“Dr Vicky Neale (Mathematical Institute and Balliol College, Oxford) talks to Plus, our online mathematics magazine, about why she loves hard maths, some of her favourite mathematical moments, and why fearlessness is an important quality for a mathematician.”
“In her recent paper [accessible online here] Professor Louise Archer, along with the ‘Best Practice in Grouping Students’ research team, has proposed that setting represents a process through which the social and cultural reproduction of inequality and dominant power relations are enacted within schools.”
“Mathematics is important to us all. So it is important to enable young mathematicians, clear-thinking and passionate about their subject, to contribute at the highest level. Peter Cameron will talk about his experience designing and presenting a course for first-semester university students aiming to produce mathematicians.”
In a world first for this blog, I have a guest post!
The power of collaboration and Twitter has led me to Bruce Gray (@bucksburnMaths) who teaches in Bucksburn Academy in Aberdeen. I am a recent convert to teaching mathematics in mixed attainment groups rather than sets but I am a pragmatist at heart and fully understand the reservations and difficulties with this approach. It is not a small decision for a maths department to switch from teaching in sets to mixed attainment groups, especially if other subjects retain sets as my school does. My summary of how to do it which I have written about before:
- Collaboration and co-planning must be part of it
- Do it one year at a time, i.e. start in Year 7, and review each year
To find out more, check out www.mixedattainmentmaths.com. The first #mixedattainmentmaths conference was held in January and plans are being…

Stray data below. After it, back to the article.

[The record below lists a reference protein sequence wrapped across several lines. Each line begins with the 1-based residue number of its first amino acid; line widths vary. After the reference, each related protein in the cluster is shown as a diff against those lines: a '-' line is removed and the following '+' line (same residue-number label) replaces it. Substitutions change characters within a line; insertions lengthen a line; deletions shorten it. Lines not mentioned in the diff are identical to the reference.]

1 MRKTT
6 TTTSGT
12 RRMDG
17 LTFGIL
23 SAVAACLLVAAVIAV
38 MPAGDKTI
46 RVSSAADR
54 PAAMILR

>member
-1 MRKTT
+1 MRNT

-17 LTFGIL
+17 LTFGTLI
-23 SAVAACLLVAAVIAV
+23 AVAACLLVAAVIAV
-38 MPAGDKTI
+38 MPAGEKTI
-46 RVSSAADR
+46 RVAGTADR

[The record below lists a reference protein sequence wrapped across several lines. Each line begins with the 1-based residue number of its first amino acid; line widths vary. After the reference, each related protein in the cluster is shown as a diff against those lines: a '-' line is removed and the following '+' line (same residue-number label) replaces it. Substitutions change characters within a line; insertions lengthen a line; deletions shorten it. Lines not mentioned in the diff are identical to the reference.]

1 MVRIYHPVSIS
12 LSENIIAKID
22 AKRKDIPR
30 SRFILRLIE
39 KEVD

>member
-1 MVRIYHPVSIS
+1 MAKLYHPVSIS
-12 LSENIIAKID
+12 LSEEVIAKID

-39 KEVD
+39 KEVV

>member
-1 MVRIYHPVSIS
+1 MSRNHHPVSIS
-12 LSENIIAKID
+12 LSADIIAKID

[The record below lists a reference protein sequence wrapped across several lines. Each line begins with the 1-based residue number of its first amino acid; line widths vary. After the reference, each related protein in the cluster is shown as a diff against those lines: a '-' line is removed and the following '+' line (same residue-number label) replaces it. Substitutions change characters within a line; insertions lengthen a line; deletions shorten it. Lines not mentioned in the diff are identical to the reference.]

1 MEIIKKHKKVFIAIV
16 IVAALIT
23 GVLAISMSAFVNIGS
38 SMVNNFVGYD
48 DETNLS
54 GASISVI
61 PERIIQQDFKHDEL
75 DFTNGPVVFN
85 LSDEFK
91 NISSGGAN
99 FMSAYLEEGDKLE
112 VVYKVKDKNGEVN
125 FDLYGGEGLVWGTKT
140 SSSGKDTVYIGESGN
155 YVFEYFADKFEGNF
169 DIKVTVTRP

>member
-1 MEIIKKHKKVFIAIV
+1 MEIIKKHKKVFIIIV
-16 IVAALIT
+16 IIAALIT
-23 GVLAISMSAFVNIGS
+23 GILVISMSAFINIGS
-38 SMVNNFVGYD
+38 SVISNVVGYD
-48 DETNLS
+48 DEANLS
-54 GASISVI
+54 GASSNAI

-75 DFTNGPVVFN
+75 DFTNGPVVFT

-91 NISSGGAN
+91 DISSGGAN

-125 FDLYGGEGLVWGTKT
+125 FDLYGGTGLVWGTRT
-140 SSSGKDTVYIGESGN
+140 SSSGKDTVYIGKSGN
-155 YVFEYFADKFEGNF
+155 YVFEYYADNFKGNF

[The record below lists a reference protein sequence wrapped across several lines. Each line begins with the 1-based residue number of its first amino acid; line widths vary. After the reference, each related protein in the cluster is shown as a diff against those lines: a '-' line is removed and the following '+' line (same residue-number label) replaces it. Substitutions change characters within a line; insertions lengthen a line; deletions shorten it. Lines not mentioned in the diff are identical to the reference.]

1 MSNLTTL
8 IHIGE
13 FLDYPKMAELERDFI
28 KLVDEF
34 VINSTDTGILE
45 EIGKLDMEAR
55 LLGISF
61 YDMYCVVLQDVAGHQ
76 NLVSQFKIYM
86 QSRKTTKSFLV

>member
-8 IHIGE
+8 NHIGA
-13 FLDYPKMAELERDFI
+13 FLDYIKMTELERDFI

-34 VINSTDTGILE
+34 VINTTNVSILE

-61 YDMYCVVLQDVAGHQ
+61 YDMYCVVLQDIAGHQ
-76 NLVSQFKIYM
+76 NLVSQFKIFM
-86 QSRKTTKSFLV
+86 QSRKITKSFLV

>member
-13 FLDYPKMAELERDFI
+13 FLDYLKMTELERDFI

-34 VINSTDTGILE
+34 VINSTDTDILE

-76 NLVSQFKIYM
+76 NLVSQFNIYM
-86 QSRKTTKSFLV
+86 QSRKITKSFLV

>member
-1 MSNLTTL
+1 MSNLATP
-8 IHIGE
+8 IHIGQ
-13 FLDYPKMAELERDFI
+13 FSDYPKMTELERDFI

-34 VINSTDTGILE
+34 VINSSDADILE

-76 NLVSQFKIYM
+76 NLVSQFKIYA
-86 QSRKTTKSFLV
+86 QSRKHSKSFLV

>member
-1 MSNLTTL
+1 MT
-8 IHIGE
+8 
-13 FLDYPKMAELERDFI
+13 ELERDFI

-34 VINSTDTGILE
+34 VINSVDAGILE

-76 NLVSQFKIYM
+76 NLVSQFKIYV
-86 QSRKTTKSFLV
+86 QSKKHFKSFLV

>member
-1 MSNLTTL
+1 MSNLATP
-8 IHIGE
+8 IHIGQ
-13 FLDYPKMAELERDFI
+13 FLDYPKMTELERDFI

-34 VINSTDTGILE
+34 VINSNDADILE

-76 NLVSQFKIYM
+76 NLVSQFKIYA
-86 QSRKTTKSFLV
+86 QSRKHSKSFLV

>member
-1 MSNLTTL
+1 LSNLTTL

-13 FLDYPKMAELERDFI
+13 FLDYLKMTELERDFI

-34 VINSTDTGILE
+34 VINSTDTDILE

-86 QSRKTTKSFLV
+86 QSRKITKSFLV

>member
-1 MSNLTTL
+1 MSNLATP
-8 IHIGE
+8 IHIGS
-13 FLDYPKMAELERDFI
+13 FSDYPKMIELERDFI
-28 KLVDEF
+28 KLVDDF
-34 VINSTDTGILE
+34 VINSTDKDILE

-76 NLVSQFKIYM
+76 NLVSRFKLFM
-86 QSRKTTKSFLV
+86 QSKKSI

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Kevin Silber, research findings on Maths Anxiety at researchED Maths and Science held at University of Oxford’s Mathematical Institute June 2016
I finished my eighth half marathon last weekend. Since I started running in 2004, I finished six marathons and several 10k and 5k races. I enjoy running longer distances. Although I’m not a competitive runner, I am proud of my running achievements.
Running gives me time to think. Mathematical proofs have popped into my head during training runs. Beyond that, running a long distance like a half or full marathon is a goal. A hard, but realistic goal that is feasible with the appropriate training.
Souvenirs of a hard run 21.1 K.
Goals form a critical part of every successful mathematician’s tool chest. They provide us a path forward, and without them, we lack direction. One of the things I have noticed with newly graduated doctoral students is that they often experience post-PhD limbo: there are no more formal expectations from their University or supervisor. Post-docs or fresh Assistant Professors either start…
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Lately I have seen an increasingly honest, and increasingly public discussion about the feelings of inadequacy that come with trying to be a scientist.
For example, here Anshul Kogar writes about the “Crises in Confidence” that almost invariably come with trying to do a PhD.
In this really terrific account, Inna Vishik tells the story of her PhD in physics, and the various emotional phases that come with it: from “hubris” to “feeling like a fraud”.
I might as well add my own brief admissions to this discussion:
- More or less every day, I struggle with feeling like I am insufficiently intelligent, insufficiently hardworking, and insufficiently creative to be a physicist.
- These feelings have persisted since the beginning of my undergraduate years, and I expect them to continue in some form or another throughout the remainder of my career.
- I often feel like what few successes I’ve had were…
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